16 December 2007

Baird disappointed by 'watered down' Bali agreement

15/12/2007 8:22:30 PM

Canada's environment minister said he was pleased a last-minute climate change agreement was reached in Bali on Saturday, but he hoped it would have contained specific numbers and targets.

Environment Minister John Baird has concerns about the agreement reached in Bali.<br /> <em>(CBC)</em><br />
Environment Minister John Baird has concerns about the agreement reached in Bali.
(CBC)

"We were naturally disappointed in the language that weakened and watered down the agreement," John Baird told reporters in Bali, in Indonesia. "But it's better than no agreement."

The agreement, known as the Bali roadmap, was reached during marathon talks at the United Nations climate change conference that went through the night Friday and included heated arguments that left one UN official in tears.

The roadmap calls for countries to negotiate a new international climate change treaty by 2009, one that will replace the existing Kyoto Protocol when it expires in 2012.

The Bali roadmap doesn't call for specific emissions targets, but instead says any new agreement will have to recognize that "deep cuts in global emissions" are needed and that the international community must have a "long-term global goal for emissions reductions."

Baird went into the talks opposed to any agreement that would have called for countries to reduce their emissions by 25 to 40 per cent from 1990 levels by 2020, a target Baird said Canada could never meet. The U.S. and Japan also opposed the target, which was proposed by a coalition of European countries.

However, Baird said he would have agreed to longer-term targets.

The discussion Friday night was held up by debates about China, India and other developing nations that are producing an increasing amount of emissions.

The United States initially did not agree to proposals to strongly require that rich nations help poorer nations access green technology to limit their emissions.

The U.S. stance caused delegates to boo the American delegation at the conference, and at one point a tired-looking Yvo de Boer, the UN's climate chief who hadn't slept in two days, broke down in tears over the deadlock.

Finally, U.S. negotiator Paula Dobriansky capitulated and declared she would accept the deal.

"We've listened very closely to many of our colleagues. We will go forward and join consensus," she said, as the room erupted in cheers.

Baird said he was happy the U.S. agreed to the Bali roadmap, which was approved by all 187 countries at the conference. The U.S never signed Kyoto.

But Baird said he had wanted to see firmer commitments from the world's other largest emissions emitters too - China and India.

"I think the exciting part is that America is on board, which is a good thing," Baird said.

'In the same bed as President Bush'

Liberal Leader St├ęphane Dion said Baird could have helped make the Bali roadmap stronger and less watered down. Dion said that Baird instead supported the policies of American President George W. Bush.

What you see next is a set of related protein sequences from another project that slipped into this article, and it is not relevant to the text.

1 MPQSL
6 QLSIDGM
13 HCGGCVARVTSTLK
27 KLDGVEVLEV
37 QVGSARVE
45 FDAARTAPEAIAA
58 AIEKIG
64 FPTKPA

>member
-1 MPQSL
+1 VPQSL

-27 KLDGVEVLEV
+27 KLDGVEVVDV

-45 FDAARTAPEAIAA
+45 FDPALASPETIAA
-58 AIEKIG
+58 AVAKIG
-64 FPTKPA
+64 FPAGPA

"If Canada would have shown more leadership, [the roadmap] would have been better than that," said Dion, who was at the conference. "If Canada would have been with Europe instead of being in the same bed as President Bush, it would have been much better."

Other environmentalists lamented that all delegates, Canadian and otherwise, hadn't taken a firmer stance on the agreement.

"The people of the world wanted more," Marcelo Furtado of Greenpeace said. "They wanted binding targets."

But a climate policy analyst from the non-partisan U.S. Pew centre said there is a positive side to the roadmap.

"It puts no one on the hook right now for emissions reductions. What's important, though, is that it lets no one off the hook either," Eliot Diringer said.

Second agreement calls for hard targets

Meanwhile, delegates from the countries who ratified the Kyoto Protocol signed a second agreement in Bali. It called for developed countries like Canada to meet the 2020 targets that Europe has championed.

Baird had initially balked at this agreement but after heavy criticism from other nations, agreed to leave the target in the final text of the agreement, although he still insisted Canada would never meet that target.

The U.S. was not part of the second agreement, as it didn't sign Kyoto.

The two agreements were reached at the end of the two-week climate change conference, which was extended by a day to ensure the agreement could be reached.

The conference came after a startling report released by the UN Intergovernmental Panel on Climate Change in February said global warming was "very likely" caused by human activity.

The report forecast that average temperature will rise 1.8 C to 4 C by the year 2100 and sea levels will creep up by 17.8 centimetres to 58.4 centimetres by the end of the century.

Canada's Conservative government has been attacked for failing to address the realities of climate change.

The government crafted an environmental plan in April that only calls for Canada to reduce overall emissions by 20 per cent from 2006 levels by 2020. This plan means Canada will miss its Kyoto goals by years.

Under the 1997 Kyoto Protocol, which was signed by Canada in 1998 under a Liberal government, Canada is expected to reduce its greenhouse gas emissions by six per cent from 1990 levels by 2012.

Kyoto went into effect in 2005 after being ratified by 141 countries. The treaty sets different goals for different countries, giving a break to developing countries because of fears their fragile economies could fail under stiff targets.

With files from the Canadian Press and Associated Press

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